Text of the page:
Over a million developers have joined DZone.

Creating a Simple Spring Boot API From Scratch

DZone's Guide to

Creating a Simple Spring Boot API From Scratch

Making an API using Spring Boot is actually pretty simple. In this post, we take a look at how to do just that from scratch!

· Integration Zone ·
Free Resource

Building integrations to CRM applications? Find out eight things that each product manager and technical executive should know in The CRM Integration Guide: 8 Things Experts Are Considering in Their API Strategy.

Currently, many technologies are based on APIs and Microservices, and, if they are not based on them yet, they are moving in that direction. From my experience as an Information Technologies engineer, most people in the IT segment know or have at least heard of APIs (Application Programming/Protocol Interface). It is also relatively clear that APIs should be somewhere in the middle layer, between the backend and frontend, or the database and backend, or something similar.

The aim of this post is to learn to create a simple API based on Spring Boot, which is a framework for creating Spring applications. Spring Boot is a project from Spring by Pivotal and, nowadays, is consumed quite widely in Java, Kotlin and Groovy. Developers use it for creating microservices, APIs, standalone applications, websites, etc.

First, go to https://start.spring.io, where you will see the following:

Increase imagecreate an api in spring boot

The next step is very simple - just click on the green button to generate a project. If you want to customize the project from scratch, meaning changing the Group and/or Artifact name, dev language, Spring Boot version, etc., feel free to do that, just KISS (Keep It Super Simple).

Let’s continue. After clicking the “Generate Project” button you will get a folder to your downloads with the following structure:

Increase imageapi development in spring boot

Oh, by the way, as you probably saw, I’m using Java as the development language for the project.

So now, open your project with your favorite IDE (I will use IntelliJ from JetBrains). After IntelliJ automatically created the project based on your pom.xml and downloaded all the dependencies (which you got from the “Generate Project” button), you should see the following:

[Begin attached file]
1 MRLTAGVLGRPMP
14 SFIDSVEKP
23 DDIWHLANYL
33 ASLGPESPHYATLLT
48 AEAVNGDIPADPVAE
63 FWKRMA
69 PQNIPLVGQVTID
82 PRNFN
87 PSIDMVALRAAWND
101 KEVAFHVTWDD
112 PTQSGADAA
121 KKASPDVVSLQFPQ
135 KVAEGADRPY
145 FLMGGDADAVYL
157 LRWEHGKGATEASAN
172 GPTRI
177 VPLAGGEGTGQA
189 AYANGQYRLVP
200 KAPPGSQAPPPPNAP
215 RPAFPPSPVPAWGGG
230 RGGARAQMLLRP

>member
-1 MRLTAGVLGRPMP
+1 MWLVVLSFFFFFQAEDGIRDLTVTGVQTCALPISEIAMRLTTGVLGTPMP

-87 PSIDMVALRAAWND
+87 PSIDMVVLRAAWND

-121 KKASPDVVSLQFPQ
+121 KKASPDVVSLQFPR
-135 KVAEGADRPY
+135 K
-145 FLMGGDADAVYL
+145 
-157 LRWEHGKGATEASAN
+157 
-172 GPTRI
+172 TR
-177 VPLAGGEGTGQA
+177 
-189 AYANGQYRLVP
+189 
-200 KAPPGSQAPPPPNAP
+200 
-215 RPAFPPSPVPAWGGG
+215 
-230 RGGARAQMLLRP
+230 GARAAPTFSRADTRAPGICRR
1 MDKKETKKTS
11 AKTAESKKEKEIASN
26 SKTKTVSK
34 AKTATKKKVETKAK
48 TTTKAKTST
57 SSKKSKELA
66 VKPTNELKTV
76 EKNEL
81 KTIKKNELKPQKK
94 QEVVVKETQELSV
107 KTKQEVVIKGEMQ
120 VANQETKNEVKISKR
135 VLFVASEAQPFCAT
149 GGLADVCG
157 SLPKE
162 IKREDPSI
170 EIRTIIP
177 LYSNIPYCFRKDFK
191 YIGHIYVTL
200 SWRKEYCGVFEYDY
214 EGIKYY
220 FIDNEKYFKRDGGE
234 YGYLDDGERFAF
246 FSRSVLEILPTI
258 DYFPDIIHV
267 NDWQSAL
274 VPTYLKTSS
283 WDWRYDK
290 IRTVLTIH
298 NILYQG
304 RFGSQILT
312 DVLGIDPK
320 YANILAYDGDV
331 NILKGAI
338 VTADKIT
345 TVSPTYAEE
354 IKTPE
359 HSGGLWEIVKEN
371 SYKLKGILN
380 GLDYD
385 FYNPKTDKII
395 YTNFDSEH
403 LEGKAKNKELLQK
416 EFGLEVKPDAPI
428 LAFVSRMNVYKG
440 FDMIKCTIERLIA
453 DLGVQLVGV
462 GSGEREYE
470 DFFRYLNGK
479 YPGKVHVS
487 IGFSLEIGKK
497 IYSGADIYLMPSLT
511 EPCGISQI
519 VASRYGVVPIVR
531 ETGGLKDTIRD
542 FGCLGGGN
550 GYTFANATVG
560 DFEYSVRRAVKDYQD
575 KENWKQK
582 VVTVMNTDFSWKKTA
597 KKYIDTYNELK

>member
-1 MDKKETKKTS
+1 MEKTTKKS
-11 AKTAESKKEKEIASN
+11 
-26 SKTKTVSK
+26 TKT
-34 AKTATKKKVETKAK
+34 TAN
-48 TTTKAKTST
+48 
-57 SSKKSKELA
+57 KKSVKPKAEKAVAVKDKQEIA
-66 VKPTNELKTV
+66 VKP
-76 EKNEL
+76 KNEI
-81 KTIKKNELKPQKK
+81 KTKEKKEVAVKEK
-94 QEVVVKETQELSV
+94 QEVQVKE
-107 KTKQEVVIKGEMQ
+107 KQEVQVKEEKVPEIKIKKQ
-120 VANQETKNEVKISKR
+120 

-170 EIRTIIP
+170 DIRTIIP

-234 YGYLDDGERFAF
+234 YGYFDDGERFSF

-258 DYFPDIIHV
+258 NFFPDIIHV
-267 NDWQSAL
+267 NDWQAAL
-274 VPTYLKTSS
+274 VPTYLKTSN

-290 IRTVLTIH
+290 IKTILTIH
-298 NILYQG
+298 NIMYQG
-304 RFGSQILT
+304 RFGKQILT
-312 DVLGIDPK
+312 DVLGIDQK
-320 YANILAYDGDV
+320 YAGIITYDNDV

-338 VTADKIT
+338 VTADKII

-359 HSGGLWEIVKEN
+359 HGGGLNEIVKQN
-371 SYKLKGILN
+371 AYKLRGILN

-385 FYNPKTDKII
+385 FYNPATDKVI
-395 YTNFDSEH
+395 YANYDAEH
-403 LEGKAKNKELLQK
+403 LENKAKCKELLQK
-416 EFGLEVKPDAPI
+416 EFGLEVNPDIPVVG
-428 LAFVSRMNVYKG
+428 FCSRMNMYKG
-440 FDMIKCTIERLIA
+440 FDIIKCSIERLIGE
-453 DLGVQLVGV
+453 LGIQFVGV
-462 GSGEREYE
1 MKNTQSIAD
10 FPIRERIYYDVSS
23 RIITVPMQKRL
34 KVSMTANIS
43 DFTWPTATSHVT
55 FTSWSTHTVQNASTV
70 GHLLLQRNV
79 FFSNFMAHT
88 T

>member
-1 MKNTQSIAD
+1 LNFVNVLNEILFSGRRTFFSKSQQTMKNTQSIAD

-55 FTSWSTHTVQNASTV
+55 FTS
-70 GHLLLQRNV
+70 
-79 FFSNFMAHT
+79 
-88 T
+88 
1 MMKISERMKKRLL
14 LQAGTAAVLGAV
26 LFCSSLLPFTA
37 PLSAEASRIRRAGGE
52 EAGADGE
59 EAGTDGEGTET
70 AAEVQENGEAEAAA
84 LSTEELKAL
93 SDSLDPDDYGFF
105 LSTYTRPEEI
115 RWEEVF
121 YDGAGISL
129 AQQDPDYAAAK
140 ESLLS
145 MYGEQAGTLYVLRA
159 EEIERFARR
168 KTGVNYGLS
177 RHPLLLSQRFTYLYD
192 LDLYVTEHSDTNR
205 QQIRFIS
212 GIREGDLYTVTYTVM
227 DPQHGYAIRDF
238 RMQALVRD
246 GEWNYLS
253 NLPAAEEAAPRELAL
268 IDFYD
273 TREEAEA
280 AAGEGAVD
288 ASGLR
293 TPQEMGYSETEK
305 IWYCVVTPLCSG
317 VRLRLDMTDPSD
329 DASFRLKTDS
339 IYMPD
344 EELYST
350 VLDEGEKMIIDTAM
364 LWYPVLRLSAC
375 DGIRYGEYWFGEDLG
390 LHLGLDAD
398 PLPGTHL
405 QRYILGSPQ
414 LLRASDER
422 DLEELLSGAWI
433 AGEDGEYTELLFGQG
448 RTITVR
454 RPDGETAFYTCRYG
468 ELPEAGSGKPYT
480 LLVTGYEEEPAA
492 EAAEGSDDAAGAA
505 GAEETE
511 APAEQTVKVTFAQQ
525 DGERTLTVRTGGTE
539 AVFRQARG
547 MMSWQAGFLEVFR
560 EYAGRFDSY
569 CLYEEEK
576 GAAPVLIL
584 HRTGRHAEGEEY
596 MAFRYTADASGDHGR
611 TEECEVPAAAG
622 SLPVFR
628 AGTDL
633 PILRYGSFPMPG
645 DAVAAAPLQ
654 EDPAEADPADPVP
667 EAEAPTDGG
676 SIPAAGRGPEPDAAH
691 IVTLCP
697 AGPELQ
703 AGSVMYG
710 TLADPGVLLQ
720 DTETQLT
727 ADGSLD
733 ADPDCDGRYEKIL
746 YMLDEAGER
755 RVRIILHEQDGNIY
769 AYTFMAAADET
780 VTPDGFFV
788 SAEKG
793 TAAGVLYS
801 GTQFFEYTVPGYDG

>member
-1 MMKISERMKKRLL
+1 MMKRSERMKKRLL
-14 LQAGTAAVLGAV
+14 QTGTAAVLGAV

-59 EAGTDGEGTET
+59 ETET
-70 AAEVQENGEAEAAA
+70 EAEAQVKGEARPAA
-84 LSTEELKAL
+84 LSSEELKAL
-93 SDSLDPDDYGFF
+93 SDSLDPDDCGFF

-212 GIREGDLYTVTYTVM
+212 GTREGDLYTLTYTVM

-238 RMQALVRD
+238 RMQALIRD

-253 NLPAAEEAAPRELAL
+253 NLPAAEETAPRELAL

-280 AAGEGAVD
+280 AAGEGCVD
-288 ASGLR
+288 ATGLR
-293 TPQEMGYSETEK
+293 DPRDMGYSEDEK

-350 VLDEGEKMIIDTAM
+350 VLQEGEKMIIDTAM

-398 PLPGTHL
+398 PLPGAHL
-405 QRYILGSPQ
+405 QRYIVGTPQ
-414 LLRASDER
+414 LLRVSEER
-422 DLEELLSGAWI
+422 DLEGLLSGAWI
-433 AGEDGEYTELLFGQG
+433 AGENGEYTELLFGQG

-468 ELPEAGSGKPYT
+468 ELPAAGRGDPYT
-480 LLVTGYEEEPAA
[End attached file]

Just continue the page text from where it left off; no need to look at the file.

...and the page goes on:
Increase imagedeveloping apis in spring boot

Now, we can run an application to make sure everything so far is working correctly. Navigate to the DemoApplication file in your project, click the PLAY button on the left of the line “public class DemoApplication,” and make sure you have the following output in your IDE:

Increase imageusing spring boot for your apis

This is all fine because our API (application) so far is a dummy and empty. So it just starts, sees there is nothing more to do, and closes.

Now, let’s make it a bit smarter. Let’s say we need a simple endpoint (e.g. /demo) that will return the JSON {“hello”:”world”}.

As a first step, we need to add support for the Spring Boot starter web, the library that adds web functionality for SpringBoot apps. For that, add the following code to the pom.xml in the <dependencies> section.


The next step, in the com.example.demo package, create a folder controller in the demo folder, create the Java class DemoController, and insert the following code in it:

package com.example.demo.controller;

import org.springframework.stereotype.Controller;
import org.springframework.web.bind.annotation.RequestMapping;
import org.springframework.web.bind.annotation.ResponseBody;

import static org.springframework.web.bind.annotation.RequestMethod.GET;

public class DemoController {

   @RequestMapping(method = GET, produces = "application/json")
   public String demo() {
       return "{\"hello\":\"world\"}";

That’s all! Now run the DemoApplication file again and navigate to http://localhost:8080/demo in your browser. You should see the following:

Increase imagecreating simple apis

That’s all folks, now we have a simple API with one endpoint (“/demo”) that returns a simple crafted JSON body.

You can add more endpoints, models, database classes, and more, to make your API more advanced and suited to your needs. To do that, add the required dependencies to your pom.xml file.

That’s it! You now know how to start creating your APIs in Spring Boot.

Your API is not enough. Learn why (and how) leading SaaS providers are turning their products into platforms with API integration in the ebook, Build Platforms, Not Products from Cloud Elements.

spring boot starter ,java ,integration ,spring boot ,api development

Published at DZone with permission of

Opinions expressed by DZone contributors are their own.

{{ parent.title || parent.header.title}}

{{ parent.tldr }}

{{ parent.urlSource.name }}